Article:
[TL;DR version: Working with Circulating Ideas and the NerdAbsurb podcasts I’m making an Expect More Audio book.]
There are some great reasons for doing books with publishers. You get great editorial and design assistance. There is no way I could have done the Atlas of New Librarianship without MIT Press and ACRL. However, there also a lot of benefits to self-publishing. One of them is complete control of your intellectual property. So I can decide to make Expect More free to download: prioritizing reach over income (it also helps to have a day job). I can also use something like Expect More to try new things which brings me to today’s post.
I want to try and make an audio book. I want to learn about the whole recording/editing/publishing thing. I thought some of you might want to come along for the ride. So, I am recoding Expect More as an audio book. Based on suggestions from you folks, starting next week I’ll be releasing the book as a set of podcasts a chapter every two weeks.
Rather than starting a new podcast, I am lucky enough to partner with some fantastic sites. Circulating Ideas and the NerdAbsurd podcasts will be publishing the chapters throughout the fall. I also plan to compile all the recordings and sell it as an audio book through Audible.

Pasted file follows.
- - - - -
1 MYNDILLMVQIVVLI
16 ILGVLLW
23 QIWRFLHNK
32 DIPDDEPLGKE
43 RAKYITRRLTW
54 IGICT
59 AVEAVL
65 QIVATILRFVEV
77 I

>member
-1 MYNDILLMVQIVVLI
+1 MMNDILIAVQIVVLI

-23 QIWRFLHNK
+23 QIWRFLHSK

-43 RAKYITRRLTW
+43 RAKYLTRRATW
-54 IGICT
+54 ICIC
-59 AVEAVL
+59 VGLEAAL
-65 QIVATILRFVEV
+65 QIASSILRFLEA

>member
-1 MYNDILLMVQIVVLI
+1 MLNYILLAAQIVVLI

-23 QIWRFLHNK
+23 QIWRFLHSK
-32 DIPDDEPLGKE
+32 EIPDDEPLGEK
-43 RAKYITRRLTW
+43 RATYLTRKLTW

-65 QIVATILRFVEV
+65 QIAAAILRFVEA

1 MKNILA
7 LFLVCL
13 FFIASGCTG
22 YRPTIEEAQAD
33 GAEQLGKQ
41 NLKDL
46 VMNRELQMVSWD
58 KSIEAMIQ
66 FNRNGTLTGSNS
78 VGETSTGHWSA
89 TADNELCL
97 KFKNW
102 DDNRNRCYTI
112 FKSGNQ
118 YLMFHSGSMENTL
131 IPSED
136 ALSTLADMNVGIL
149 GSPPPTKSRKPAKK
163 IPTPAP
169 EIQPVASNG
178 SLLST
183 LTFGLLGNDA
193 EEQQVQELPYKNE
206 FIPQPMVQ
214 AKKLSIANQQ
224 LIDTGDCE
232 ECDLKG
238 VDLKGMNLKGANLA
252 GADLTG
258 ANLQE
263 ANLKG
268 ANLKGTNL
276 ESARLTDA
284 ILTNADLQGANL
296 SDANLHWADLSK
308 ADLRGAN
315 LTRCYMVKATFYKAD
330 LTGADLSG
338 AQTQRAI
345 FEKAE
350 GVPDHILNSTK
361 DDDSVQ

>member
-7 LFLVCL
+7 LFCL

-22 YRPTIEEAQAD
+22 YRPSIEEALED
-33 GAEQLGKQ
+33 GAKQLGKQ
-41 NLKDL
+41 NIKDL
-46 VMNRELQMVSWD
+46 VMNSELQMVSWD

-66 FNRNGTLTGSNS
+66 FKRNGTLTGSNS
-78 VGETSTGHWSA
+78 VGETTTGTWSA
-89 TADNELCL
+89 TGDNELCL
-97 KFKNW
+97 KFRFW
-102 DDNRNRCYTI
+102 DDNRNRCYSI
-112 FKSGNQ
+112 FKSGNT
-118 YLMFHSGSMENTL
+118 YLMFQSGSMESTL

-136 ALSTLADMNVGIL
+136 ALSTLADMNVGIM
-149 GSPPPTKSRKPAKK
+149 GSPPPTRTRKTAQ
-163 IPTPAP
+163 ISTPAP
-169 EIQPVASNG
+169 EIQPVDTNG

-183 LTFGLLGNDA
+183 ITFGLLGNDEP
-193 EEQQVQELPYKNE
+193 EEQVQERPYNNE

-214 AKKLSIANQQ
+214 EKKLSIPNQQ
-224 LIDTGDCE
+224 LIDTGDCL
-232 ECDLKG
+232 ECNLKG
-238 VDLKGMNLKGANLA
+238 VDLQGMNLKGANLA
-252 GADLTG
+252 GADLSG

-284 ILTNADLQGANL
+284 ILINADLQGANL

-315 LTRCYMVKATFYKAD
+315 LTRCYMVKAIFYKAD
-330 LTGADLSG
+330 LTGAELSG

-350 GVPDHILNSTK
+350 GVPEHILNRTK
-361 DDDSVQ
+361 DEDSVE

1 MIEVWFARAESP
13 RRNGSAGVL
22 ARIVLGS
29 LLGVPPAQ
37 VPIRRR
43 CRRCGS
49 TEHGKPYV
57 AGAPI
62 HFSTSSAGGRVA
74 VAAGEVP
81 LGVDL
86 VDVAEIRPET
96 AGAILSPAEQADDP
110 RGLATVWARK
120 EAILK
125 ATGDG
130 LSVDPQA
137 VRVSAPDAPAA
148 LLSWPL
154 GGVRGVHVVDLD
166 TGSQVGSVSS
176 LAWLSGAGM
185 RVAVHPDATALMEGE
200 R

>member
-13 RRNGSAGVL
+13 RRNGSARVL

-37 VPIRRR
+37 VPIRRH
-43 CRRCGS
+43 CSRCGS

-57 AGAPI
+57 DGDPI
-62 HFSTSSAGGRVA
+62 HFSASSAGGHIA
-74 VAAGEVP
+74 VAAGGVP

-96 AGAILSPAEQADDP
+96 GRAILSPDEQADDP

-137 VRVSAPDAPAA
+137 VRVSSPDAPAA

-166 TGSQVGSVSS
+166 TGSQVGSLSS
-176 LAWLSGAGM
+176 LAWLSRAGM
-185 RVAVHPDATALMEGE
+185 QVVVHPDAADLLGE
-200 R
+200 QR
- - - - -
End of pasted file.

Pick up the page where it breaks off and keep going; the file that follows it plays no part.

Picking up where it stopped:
Here’s the anticipated schedule:
Sept 9: Introduction and Chapter 1. The Arab Spring: Expect the Exceptional
Sept 23: Chapter 2. The Argument for Better Libraries: Expect Impact
Oct 7: Chapter 3. The Mission of Libraries: Expect More Than Books
Oct 21: Chapter 4. Facilitating Knowledge Creation: Expect to Create
Nov 4: Chapter 5. Improve Society: Expect Grander
Nov 18: Chapter 6. Communities: Expect a Platform
Dec 2: Chapter 7. Librarians: Expect Brilliance
Dec 16: Chapter 8. Action Plan: Expect More
Along the way I plan on posting some information on what I’m learning in the process.
Here is some more information on the Circulating Ideas and NerdAbsurd podcasts:
Circulating Ideas is the librarian interview podcast hosted by Steve Thomas. Since 2011, it has facilitated conversations about the innovative people and ideas moving libraries through the 21st century and beyond. Find the show online at www.circulatingideas.com and on Twitter @circideas.
NerdAbsurd started in September 2012 with some friends who met at the Dallas Makerspace. The podcast began with four members and was based on science, technology, and cultural topics from the standpoint of semi-hip 20-somethings. Now, two years later, half of us are in our 30?s, and we still stand by our motto: Not in enough for the in crowd, not out enough for the out crowd. We are NerdAbsurd.
Have other ideas or advice on an audio book, please share.